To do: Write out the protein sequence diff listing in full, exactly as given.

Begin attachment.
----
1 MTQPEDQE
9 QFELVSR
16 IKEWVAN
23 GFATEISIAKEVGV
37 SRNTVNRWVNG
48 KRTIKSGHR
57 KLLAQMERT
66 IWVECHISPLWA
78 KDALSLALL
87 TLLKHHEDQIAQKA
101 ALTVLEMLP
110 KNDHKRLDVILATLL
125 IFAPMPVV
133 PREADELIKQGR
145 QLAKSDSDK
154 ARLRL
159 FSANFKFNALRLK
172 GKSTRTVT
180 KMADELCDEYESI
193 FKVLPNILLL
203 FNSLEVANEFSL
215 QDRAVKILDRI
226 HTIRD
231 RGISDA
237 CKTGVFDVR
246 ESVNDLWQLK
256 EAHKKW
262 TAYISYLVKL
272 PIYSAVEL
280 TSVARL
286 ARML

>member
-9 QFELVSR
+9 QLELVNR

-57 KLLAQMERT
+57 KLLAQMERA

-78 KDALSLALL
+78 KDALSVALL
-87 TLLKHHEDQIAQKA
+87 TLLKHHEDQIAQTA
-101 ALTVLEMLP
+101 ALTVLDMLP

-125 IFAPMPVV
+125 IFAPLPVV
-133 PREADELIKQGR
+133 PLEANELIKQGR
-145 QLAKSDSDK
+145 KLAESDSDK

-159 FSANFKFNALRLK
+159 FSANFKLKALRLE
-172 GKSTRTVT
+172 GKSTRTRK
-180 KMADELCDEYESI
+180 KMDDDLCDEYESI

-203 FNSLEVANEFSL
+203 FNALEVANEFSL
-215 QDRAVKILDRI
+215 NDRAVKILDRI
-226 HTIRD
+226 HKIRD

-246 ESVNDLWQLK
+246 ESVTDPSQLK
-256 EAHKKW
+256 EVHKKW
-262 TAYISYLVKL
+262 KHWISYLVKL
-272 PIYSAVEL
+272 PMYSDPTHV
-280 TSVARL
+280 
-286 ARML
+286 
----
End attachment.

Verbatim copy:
1 MTQPEDQE
9 QFELVSR
16 IKEWVAN
23 GFATEISIAKEVGV
37 SRNTVNRWVNG
48 KRTIKSGHR
57 KLLAQMERT
66 IWVECHISPLWA
78 KDALSLALL
87 TLLKHHEDQIAQKA
101 ALTVLEMLP
110 KNDHKRLDVILATLL
125 IFAPMPVV
133 PREADELIKQGR
145 QLAKSDSDK
154 ARLRL
159 FSANFKFNALRLK
172 GKSTRTVT
180 KMADELCDEYESI
193 FKVLPNILLL
203 FNSLEVANEFSL
215 QDRAVKILDRI
226 HTIRD
231 RGISDA
237 CKTGVFDVR
246 ESVNDLWQLK
256 EAHKKW
262 TAYISYLVKL
272 PIYSAVEL
280 TSVARL
286 ARML

>member
-9 QFELVSR
+9 QLELVNR

-57 KLLAQMERT
+57 KLLAQMERA

-78 KDALSLALL
+78 KDALSVALL
-87 TLLKHHEDQIAQKA
+87 TLLKHHEDQIAQTA
-101 ALTVLEMLP
+101 ALTVLDMLP

-125 IFAPMPVV
+125 IFAPLPVV
-133 PREADELIKQGR
+133 PLEANELIKQGR
-145 QLAKSDSDK
+145 KLAESDSDK

-159 FSANFKFNALRLK
+159 FSANFKLKALRLE
-172 GKSTRTVT
+172 GKSTRTRK
-180 KMADELCDEYESI
+180 KMDDDLCDEYESI

-203 FNSLEVANEFSL
+203 FNALEVANEFSL
-215 QDRAVKILDRI
+215 NDRAVKILDRI
-226 HTIRD
+226 HKIRD

-246 ESVNDLWQLK
+246 ESVTDPSQLK
-256 EAHKKW
+256 EVHKKW
-262 TAYISYLVKL
+262 KHWISYLVKL
-272 PIYSAVEL
+272 PMYSDPTHV
-280 TSVARL
+280 
-286 ARML
+286 